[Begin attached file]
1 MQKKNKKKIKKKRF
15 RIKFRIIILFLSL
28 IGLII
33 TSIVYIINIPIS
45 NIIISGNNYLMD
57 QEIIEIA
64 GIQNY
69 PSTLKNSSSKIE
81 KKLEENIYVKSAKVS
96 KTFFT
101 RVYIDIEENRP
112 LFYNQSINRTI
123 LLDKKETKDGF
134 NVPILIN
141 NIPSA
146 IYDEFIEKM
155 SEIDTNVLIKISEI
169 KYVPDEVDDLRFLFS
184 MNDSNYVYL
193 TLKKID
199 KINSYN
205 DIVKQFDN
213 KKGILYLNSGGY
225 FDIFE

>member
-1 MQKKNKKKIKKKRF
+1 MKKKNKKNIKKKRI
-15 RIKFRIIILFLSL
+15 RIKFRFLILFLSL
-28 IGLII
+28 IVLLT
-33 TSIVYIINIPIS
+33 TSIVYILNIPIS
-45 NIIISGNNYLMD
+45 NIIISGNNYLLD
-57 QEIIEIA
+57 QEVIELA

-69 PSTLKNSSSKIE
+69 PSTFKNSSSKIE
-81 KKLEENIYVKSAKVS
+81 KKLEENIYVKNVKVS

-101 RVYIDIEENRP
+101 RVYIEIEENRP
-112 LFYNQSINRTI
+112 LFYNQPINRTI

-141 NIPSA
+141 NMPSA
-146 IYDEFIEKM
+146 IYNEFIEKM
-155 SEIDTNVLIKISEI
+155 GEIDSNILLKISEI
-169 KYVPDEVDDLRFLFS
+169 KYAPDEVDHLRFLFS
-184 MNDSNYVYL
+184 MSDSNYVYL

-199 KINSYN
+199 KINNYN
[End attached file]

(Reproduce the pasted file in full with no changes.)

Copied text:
1 MQKKNKKKIKKKRF
15 RIKFRIIILFLSL
28 IGLII
33 TSIVYIINIPIS
45 NIIISGNNYLMD
57 QEIIEIA
64 GIQNY
69 PSTLKNSSSKIE
81 KKLEENIYVKSAKVS
96 KTFFT
101 RVYIDIEENRP
112 LFYNQSINRTI
123 LLDKKETKDGF
134 NVPILIN
141 NIPSA
146 IYDEFIEKM
155 SEIDTNVLIKISEI
169 KYVPDEVDDLRFLFS
184 MNDSNYVYL
193 TLKKID
199 KINSYN
205 DIVKQFDN
213 KKGILYLNSGGY
225 FDIFE

>member
-1 MQKKNKKKIKKKRF
+1 MKKKNKKNIKKKRI
-15 RIKFRIIILFLSL
+15 RIKFRFLILFLSL
-28 IGLII
+28 IVLLT
-33 TSIVYIINIPIS
+33 TSIVYILNIPIS
-45 NIIISGNNYLMD
+45 NIIISGNNYLLD
-57 QEIIEIA
+57 QEVIELA

-69 PSTLKNSSSKIE
+69 PSTFKNSSSKIE
-81 KKLEENIYVKSAKVS
+81 KKLEENIYVKNVKVS

-101 RVYIDIEENRP
+101 RVYIEIEENRP
-112 LFYNQSINRTI
+112 LFYNQPINRTI

-141 NIPSA
+141 NMPSA
-146 IYDEFIEKM
+146 IYNEFIEKM
-155 SEIDTNVLIKISEI
+155 GEIDSNILLKISEI
-169 KYVPDEVDDLRFLFS
+169 KYAPDEVDHLRFLFS
-184 MNDSNYVYL
+184 MSDSNYVYL

-199 KINSYN
+199 KINNYN